Monday, November 11, 2013
Life In Teacup, Wuyi Jin Jun Mei
This Jin Jun Mei is not Zheng Shan Tang brand, whose price in China is about US$1500 per pound. This tea uses leaf materials from Wuyi Mountain and is made by the best tea workers of over 40 years of experience.
Production Year : 2013
Production Season: Spring
Production Region: Fujian Province, Wuyi Mountain region
Sample provided by Life In Teacup
Every tea drinker has a favorite type of tea that just the mention of makes them a bit weak kneed. I love assertive Chinese greens and subtle Silver Needle whites, but a Fujian or Yunnan black tea (red tea in China) really gets my motor running.
I opened the sample bag to be greeted by a warm aroma reminiscent of my grandfathers pipe tobacco (minus the cherry) and sweet hay. The leaf is beautiful. Click on the picture above to expand it for a closer look. Simply gorgeous.
I used a scoop of leaf in my press with water heated to 200 F. I steeped for three minutes. These parameters were just a western guess. I'll try a much shorter eastern steep next. The liquor is dark caramel in color and scent.
The sip is honey, caramel/cocoa, and malt. The malt is lighter than some Fujian teas I have sampled but present and pleasant. There is a not really earthy, but more leafy quality to the taste. This is not bitter or biting. It is somewhat drying with a long steep. For those who don't tolerate black tea well this probably should not be sipped on an empty stomach. That is an excuse to nibble on a cookie - just in case you need such an excuse.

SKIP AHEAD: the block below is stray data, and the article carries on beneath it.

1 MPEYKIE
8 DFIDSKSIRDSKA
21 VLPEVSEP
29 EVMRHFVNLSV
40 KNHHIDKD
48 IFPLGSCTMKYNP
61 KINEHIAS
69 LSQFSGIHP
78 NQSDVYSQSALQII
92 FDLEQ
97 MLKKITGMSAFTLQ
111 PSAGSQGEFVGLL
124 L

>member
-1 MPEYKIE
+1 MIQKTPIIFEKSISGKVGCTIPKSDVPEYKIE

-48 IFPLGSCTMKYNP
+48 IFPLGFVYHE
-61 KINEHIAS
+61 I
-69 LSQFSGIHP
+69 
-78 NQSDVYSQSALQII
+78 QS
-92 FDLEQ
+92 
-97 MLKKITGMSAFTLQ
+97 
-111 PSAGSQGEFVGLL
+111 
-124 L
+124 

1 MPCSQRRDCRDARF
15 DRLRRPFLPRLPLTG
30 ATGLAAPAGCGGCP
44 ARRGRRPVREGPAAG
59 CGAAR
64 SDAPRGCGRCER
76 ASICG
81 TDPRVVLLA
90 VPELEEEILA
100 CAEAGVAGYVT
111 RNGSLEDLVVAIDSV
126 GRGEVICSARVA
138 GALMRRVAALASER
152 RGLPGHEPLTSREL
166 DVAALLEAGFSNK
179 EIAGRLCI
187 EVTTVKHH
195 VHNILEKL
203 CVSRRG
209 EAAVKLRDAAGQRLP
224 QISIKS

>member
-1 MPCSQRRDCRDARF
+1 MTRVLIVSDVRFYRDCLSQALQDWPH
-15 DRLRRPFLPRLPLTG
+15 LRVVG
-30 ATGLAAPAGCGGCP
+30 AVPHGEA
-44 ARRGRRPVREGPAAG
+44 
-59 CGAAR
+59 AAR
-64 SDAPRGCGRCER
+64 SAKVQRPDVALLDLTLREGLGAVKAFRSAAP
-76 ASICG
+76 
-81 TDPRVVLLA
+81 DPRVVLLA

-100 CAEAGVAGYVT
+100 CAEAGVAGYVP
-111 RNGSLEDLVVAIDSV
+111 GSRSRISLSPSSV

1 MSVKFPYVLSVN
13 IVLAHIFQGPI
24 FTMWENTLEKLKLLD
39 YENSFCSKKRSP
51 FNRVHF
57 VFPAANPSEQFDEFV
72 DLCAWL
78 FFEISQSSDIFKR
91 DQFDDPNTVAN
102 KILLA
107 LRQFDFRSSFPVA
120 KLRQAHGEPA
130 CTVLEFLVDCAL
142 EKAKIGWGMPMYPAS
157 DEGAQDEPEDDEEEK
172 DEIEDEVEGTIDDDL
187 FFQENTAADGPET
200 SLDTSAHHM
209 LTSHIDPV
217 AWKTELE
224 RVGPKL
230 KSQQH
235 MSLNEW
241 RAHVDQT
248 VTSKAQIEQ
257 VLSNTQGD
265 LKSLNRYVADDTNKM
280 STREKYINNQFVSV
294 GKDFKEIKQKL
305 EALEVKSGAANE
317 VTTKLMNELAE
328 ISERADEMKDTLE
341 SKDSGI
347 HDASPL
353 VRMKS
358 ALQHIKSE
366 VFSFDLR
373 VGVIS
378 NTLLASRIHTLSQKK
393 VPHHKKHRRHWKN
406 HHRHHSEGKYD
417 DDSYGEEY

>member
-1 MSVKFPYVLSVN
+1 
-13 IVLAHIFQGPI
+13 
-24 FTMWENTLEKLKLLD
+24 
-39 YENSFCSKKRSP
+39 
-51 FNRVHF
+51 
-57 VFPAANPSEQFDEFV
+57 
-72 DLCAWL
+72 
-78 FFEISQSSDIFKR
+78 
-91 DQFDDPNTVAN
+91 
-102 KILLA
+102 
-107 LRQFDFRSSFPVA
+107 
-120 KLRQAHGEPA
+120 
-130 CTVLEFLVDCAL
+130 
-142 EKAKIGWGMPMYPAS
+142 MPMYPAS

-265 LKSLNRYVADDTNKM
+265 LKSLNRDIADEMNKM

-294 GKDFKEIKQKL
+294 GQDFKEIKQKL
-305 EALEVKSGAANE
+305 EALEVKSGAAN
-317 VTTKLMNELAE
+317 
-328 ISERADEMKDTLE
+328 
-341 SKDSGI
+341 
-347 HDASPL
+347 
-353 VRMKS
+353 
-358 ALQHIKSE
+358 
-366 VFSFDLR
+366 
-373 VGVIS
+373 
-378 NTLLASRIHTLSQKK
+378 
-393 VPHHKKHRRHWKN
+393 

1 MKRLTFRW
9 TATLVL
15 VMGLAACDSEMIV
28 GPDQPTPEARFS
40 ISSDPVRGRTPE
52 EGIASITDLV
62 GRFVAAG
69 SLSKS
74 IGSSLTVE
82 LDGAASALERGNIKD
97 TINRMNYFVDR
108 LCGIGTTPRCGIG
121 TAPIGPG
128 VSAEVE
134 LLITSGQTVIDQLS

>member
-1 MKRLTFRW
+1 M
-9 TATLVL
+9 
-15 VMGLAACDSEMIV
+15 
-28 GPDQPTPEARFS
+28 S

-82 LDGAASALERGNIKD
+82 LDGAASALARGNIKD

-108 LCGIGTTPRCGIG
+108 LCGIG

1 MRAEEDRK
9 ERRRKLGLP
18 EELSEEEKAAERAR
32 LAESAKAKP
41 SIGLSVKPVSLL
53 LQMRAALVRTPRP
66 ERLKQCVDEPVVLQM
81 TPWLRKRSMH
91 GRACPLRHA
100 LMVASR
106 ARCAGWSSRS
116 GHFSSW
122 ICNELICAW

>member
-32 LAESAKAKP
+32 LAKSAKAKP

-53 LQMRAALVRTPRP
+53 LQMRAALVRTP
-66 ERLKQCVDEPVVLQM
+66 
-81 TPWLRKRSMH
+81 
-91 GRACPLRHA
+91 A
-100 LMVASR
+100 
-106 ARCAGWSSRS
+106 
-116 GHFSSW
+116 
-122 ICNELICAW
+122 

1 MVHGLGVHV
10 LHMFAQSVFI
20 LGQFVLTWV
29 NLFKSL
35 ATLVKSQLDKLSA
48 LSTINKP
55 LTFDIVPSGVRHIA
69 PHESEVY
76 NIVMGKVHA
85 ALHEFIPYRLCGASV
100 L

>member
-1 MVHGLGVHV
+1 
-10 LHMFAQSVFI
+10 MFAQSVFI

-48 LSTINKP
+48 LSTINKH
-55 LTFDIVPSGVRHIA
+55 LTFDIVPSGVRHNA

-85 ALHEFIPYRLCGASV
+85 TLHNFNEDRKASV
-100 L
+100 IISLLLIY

For my second cup I reduced the steep time to just over one minute. I found this cup to have more honey sweetness. It was smoother yet just as flavorful as the first cup. I am not detecting the dryness now though I must admit to having recently learned I am kind of immune from initially detecting it. I am more likely to become aware of it only after some gut burning. More cookies? Why, yes, thank you. Even though I did not perceive them as 'medically' necessary. I am not one to buck tradition - especially when it comes to tea and cookies.
I am pretty certain this would steep at least once more, probably even more had I kept the first steep shorter. Unfortunately I won't find out today as I am out of time. Well maybe one more cookie.
I am not a big fan of Assam tea unless it is blended with other less forceful black teas. Ceylon is my go to for flavored tea. Fujian, though I find to be just sublime all on its own and this is a very tasty one.
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